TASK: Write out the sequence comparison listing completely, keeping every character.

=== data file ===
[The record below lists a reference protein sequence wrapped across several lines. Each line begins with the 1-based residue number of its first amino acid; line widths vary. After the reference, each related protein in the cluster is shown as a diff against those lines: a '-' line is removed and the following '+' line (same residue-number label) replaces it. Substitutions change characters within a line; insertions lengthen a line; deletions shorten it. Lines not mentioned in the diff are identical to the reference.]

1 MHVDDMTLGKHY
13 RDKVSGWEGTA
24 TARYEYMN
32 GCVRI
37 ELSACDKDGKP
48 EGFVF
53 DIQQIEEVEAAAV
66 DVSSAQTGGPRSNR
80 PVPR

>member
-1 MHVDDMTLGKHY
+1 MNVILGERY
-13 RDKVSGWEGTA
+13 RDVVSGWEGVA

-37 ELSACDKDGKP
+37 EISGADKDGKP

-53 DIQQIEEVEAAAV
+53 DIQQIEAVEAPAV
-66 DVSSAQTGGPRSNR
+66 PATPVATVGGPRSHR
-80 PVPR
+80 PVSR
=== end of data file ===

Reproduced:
[The record below lists a reference protein sequence wrapped across several lines. Each line begins with the 1-based residue number of its first amino acid; line widths vary. After the reference, each related protein in the cluster is shown as a diff against those lines: a '-' line is removed and the following '+' line (same residue-number label) replaces it. Substitutions change characters within a line; insertions lengthen a line; deletions shorten it. Lines not mentioned in the diff are identical to the reference.]

1 MHVDDMTLGKHY
13 RDKVSGWEGTA
24 TARYEYMN
32 GCVRI
37 ELSACDKDGKP
48 EGFVF
53 DIQQIEEVEAAAV
66 DVSSAQTGGPRSNR
80 PVPR

>member
-1 MHVDDMTLGKHY
+1 MNVILGERY
-13 RDKVSGWEGTA
+13 RDVVSGWEGVA

-37 ELSACDKDGKP
+37 EISGADKDGKP

-53 DIQQIEEVEAAAV
+53 DIQQIEAVEAPAV
-66 DVSSAQTGGPRSNR
+66 PATPVATVGGPRSHR
-80 PVPR
+80 PVSR